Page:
Central Tech: http://www.centraltech.edu
Chisholm Trail: http://www.cttc.edu
EOC: http://www.eoctech.edu
Francis Tuttle: http://www.francistuttle.edu
Gordon Cooper: http://www.gctech.edu
Great Plains: http://www.greatplains.edu
Green Country: http://www.gctcok.edu
High Plains: http://www.hptc.edu
Kiamichi: http://www.ktc.edu
Meridian: http://meridiantech.edu
Metro Tech http://www.metrotech.edu
Mid America: http://www.matech.edu
Moore Norman: http://mntc.edu
Northeast Tech http://www.netech.edu
Northwest: http://www.nwtech.edu
Pioneer: http://www.pioneertech.edu
Pontotoc: http://www.pontotoctech.edu
Red River: http://rrtc.edu
Southern OK: http://www.sotc.edu
Southwest Tech: http://swtech.edu
Tri County: http://www.tricountytech.edu

Tulsa Tech http://www.tulsatech.edu
Wes Watkins: http://www.wwtech.edu
Western http://www.westtech.edu/

Caddo Kiowa: http://www.caddokiowa.com
Indian Capitol: http://www.ictctech.com
Mid-Del: http://www.middeltech.com/


Dr Ann Benson - CareerTech's Fourth Director

Dr Benson
Feb. 11, 1999 – Dec. 31, 2002

Dr. Ann Benson

Ann Benson launched her career by teaching home economics in her hometown of Coyle. She served as curriculum specialist and assistant state director of ODCTE before being appointed state director in 1999. She led the initiative for basic skills integration in CareerTech courses to strengthen academic performance.

In her first year as state director, she championed the system’s name change from vocational education to career and technology education to more accurately reflect how career and technology education is delivered. Gov. Frank Keating signed House Bill 2128 on May 19, 2000, renaming the Oklahoma Department of Vocational and Technical Education as the Oklahoma Department of Career and Technology Education. The governing board was similarly renamed the State Board of Career and Technology Education. Not needing statutory permission, all area vo-tech schools already have substituted the term technology center in their names.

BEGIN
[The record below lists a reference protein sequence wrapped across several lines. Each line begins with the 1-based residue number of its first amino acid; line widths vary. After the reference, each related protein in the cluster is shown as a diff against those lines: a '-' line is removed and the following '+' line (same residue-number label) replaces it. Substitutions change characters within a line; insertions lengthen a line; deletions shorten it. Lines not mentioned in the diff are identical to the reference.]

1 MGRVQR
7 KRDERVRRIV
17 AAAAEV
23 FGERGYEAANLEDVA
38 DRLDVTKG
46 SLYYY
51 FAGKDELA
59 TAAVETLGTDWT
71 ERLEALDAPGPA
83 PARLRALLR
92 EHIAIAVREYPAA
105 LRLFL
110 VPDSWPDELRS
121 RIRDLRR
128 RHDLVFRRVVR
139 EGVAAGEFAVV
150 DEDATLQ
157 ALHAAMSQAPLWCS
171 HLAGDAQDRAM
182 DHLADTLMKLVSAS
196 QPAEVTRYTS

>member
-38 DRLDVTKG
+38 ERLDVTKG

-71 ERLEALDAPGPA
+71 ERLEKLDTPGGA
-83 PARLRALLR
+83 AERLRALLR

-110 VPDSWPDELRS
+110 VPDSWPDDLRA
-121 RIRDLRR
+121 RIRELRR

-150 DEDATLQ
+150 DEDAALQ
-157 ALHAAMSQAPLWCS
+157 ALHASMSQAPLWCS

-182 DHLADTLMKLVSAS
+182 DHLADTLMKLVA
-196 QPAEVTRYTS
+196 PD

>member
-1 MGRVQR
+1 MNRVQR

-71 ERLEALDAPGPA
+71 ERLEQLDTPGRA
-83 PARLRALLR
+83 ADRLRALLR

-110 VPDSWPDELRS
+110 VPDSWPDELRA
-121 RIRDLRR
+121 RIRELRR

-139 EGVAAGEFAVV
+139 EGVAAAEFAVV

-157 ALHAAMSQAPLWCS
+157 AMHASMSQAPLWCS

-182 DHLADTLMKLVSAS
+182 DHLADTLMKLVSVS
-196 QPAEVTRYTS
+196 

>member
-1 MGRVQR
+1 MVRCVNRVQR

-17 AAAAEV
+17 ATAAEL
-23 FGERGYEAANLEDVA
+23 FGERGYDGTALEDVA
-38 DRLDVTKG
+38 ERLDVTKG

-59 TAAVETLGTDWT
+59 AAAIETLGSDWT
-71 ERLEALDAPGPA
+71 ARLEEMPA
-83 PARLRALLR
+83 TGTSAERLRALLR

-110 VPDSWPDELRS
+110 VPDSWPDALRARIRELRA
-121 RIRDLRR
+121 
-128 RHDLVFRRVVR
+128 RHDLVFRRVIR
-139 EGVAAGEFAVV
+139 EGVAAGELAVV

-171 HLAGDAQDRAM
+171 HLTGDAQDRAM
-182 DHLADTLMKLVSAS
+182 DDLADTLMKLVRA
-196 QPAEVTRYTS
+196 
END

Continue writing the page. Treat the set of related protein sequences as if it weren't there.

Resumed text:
Benson was inducted into the Oklahoma Educators Hall of Fame in 2003 and the CareerTech Hall of Fame in 2005.

ODCTE also received a $2.2 million grant to manage the national career clusters initiative during Benson's tenure.


Dr Roy Peters - CareerTech's Third Director

Dr. Peters
Jan. 1, 1986 – Feb. 10, 1999

Dr. Roy Peters Jr.

Roy Peters was born June 3, 1942, the son of lifelong educators Mr. and Mrs. Roy Peters Sr. After graduation from Alex High School, Peters attended the University of Oklahoma, where he earned a bachelor's degree in business education. He later earned a master's degree in technical education and a doctorate in occupational and adult education from Oklahoma State University.

Peters' contributions to career and technology education began in 1964 at U.S. Grant High School, where he taught and was a coordinator of distributive education and business education. He sponsored DECA and FBLA at the school until leaving in 1971. From 1970 to 1972, Peters taught cooperative vocational education at the University of Central Oklahoma for prospective teachers and administrators around Oklahoma.

From 1971 to 1973, Peters served as adult education specialist for the Oklahoma Department of Vocational and Technical Education (now CareerTech). He was responsible for planning, organizing and conducting specialized adult education programs. Peters served as assistant superintendent for instruction at Moore Norman Area Vocational-Technical School from 1973 to 1979 and as superintendent of Canadian Valley Area Vocational Technical School from 1979 to 1984.

Peters continued to climb the career and technology education ladder, serving as associate state director at the state department from 1984 to 1985 and finally taking over as state director in January 1986. In his first year as state director, he oversaw the development of 21 bid assistance centers, which help Oklahoma companies collect $200 million in federal government contracts. During his tenure, the Oklahoma Department of Vocational and Technical Education became the ninth largest state agency and served 300,000 students a year.

By the end of Peters' term in February 1999, 1,200 comprehensive high school programs were operating in more than 500 comprehensive high schools in Oklahoma. The system also had 54 technology center campuses.

After leaving the state agency, Peters served as president and chief executive officer of the Oklahoma Alliance for Manufacturing Excellence, a position he held until retirement. He has also stayed involved with the CareerTech System by leading the effort to raise money for the Francis Tuttle Endowed Chair at OSU and serves as chairman of the CareerTech Foundation.

Peters was inducted into the Oklahoma Educators Hall of Fame in 2012. He was inducted to the CareerTech Hall of Fame in 2001.


Dr Francis Tuttle - CareerTech's Second State Director

Dr. Tuttle

Dr. Francis Tuttle - State Director from 1967-1985

The late Francis Tuttle was director of Oklahoma's State Department of Career and Technology Education for almost two decades. He pioneered the way for career and technical education nationwide.